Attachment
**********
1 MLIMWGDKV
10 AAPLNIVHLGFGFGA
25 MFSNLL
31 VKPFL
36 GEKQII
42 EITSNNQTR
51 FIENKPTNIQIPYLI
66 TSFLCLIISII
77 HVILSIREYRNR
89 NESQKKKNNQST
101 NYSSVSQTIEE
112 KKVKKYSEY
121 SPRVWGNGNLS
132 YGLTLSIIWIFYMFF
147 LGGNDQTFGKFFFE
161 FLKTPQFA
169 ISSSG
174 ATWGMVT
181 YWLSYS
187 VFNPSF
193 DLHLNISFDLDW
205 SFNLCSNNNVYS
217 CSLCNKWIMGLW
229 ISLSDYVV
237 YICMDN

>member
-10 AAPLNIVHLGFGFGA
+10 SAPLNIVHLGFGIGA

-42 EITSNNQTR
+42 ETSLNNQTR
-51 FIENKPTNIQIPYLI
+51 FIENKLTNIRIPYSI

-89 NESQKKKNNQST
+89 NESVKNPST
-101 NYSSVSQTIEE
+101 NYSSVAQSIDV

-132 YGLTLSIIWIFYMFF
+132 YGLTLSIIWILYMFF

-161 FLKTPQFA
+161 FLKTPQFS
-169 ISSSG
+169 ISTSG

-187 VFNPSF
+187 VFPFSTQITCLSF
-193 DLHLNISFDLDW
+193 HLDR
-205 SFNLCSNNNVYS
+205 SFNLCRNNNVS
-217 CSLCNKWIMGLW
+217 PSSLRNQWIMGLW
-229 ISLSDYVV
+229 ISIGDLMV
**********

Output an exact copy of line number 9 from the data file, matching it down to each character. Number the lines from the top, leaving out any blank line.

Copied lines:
77 HVILSIREYRNR